Synchronizing culture, numbers, organization and more led Daris DeGroot’s shop on a path to sustainable success
“I’m not sure why anybody ever came to work for me,” Daris DeGroot admits. “We were a disorganized mess.”
This was not what Daris had envisioned.
Growing up in a home scarred by divorce and saddled in debt, dreaming of a better life, Daris noticed an incredible trend by the time he reached high school: the happiest, most successful people he knew, the ones who managed stress well, had nice cars and nicer homes, were all business owners. More than that, he noted none of them had gone to college. They had pursued what they were good at and made them happiest and turned it into their livelihood.
Daris was resolved to do the same.
For Daris, that meant only one career. The one he had stumbled into at the age of 14 when he diagnosed a carburetor issue in his neighbor’s lawnmower and parlayed that into a job at that neighbor’s repair shop. This career path started two years before he could even drive.
It was 2005 and Daris was 19 when he started his own shop, D’s Auto & Truck Repair, in Holland, Michigan. “I knew that if I could get something rolling, get through the first five years, I could make this stick and not have to go to college,” said Daris.
He was so committed to this track, in fact, that “it was six months before I even thought about hiring somebody,” said Daris. “If I needed help, I’d leave the project until my friends came over after work to hang out and I’d just ask them.”
Being a mechanical genius didn’t translate into immediate business success. Three years in, his business was an admitted “disorganized mess.” Unable to secure any business loans because of the 2008 recession, Daris was short on options. The current location wasn’t going to work. If the business was going to survive and grow, he needed to move.
“It took me three and a half years before I could take a paycheck,” said Daris. “Then we moved, and I went back to no paycheck. I had debt, I had triple the expenses at the new location, my revenue was stagnant, I was married, and my first child was just a baby at that point.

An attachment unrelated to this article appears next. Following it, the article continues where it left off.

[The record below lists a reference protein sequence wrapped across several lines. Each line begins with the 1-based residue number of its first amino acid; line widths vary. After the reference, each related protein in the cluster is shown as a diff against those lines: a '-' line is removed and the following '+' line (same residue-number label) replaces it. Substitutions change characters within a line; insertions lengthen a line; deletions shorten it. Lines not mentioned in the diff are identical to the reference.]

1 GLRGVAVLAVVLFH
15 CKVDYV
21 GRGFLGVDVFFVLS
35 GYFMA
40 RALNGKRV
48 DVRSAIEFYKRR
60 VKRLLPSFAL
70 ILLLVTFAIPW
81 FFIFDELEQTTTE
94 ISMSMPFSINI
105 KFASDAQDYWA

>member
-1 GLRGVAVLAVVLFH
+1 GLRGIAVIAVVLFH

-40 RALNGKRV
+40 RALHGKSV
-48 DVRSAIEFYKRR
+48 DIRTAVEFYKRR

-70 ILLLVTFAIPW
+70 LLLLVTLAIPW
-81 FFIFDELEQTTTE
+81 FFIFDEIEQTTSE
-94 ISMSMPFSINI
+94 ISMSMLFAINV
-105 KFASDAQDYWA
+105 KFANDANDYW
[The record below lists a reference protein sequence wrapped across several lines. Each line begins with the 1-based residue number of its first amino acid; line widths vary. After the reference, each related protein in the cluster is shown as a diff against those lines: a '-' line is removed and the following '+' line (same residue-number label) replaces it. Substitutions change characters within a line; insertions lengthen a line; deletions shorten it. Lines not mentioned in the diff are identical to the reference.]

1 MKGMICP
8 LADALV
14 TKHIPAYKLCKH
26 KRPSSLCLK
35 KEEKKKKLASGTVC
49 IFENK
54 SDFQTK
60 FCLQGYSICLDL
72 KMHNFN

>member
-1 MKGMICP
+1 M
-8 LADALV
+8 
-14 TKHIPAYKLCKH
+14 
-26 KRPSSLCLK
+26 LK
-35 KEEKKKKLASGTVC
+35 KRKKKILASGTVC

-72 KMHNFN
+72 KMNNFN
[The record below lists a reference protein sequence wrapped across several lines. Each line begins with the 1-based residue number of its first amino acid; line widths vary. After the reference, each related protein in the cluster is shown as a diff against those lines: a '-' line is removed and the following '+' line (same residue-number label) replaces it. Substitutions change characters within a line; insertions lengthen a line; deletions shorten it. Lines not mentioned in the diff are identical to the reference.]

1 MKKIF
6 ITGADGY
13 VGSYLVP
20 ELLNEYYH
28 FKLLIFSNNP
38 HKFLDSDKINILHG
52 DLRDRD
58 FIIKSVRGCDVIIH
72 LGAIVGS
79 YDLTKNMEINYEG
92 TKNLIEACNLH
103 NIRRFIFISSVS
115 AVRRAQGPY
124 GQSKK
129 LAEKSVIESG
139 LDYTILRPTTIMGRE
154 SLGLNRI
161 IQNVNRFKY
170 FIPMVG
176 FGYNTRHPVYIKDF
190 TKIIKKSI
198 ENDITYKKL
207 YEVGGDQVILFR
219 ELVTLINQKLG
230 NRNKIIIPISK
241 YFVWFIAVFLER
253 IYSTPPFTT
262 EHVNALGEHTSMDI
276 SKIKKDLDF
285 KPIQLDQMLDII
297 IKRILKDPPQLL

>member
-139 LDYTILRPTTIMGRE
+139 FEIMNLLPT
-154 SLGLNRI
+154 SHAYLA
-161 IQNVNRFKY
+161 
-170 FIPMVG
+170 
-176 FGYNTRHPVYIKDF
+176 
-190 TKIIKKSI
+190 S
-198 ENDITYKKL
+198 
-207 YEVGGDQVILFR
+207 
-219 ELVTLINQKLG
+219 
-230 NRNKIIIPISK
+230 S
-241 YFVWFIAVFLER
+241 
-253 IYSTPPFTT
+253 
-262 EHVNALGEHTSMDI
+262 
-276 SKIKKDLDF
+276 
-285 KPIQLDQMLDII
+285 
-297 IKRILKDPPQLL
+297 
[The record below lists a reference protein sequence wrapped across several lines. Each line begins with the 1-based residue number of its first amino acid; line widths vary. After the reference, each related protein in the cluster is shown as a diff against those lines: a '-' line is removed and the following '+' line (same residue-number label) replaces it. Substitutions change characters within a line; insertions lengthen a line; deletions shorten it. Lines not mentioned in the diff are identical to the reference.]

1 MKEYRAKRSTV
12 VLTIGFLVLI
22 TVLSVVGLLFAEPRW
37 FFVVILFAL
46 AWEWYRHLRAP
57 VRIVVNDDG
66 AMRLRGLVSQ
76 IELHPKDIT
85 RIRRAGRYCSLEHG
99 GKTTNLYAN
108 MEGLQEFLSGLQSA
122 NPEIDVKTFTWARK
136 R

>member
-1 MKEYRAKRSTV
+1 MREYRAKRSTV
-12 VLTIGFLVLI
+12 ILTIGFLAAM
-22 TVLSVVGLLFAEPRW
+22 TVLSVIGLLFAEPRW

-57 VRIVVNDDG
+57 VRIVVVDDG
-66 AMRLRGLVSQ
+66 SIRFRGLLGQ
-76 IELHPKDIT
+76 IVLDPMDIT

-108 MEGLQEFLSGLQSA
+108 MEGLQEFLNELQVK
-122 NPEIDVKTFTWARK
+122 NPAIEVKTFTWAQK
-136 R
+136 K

“If I didn’t have all that debt, I would have gone and found a job at that point.”
This was not what Daris had envisioned at all.
From the other side of hardship, it’s obvious that the destination was worth the journey.
D’s Auto grew nearly 100% between 2020 and 2022, from $1.2 million in sales to $2.1 million. Daris is able to pour his time, attention and money into the charity People Helping People of Pullman, Michigan, which built a food pantry in 2022 and is in the process of starting a church.
In 2023, Daris is a confident and successful shop owner, and a pillar of his community dedicated to caring for everyone around him. All of which makes his decision 15 years earlier not to give up all the more important.
Hindsight may be 20/20, in other words, but you must live through it first.
“I felt responsible for those on my team,” said Daris, explaining why he didn’t shutter the business and work for somebody else.
“I always made sure vendors were paid and people had their paychecks,” he continued. “But there was no money for savings and no paycheck for me.” In other words, if Daris wasn’t going to quit, then things needed to change, and change quickly. His second child on the way made that abundantly clear.
In 2011, at the age of 25, Daris got busy making those changes.
In January of that year, he began to measure, track and understand his business using the RPM ToolKit, and then jumped head first into coaching with Auto Profit Masters.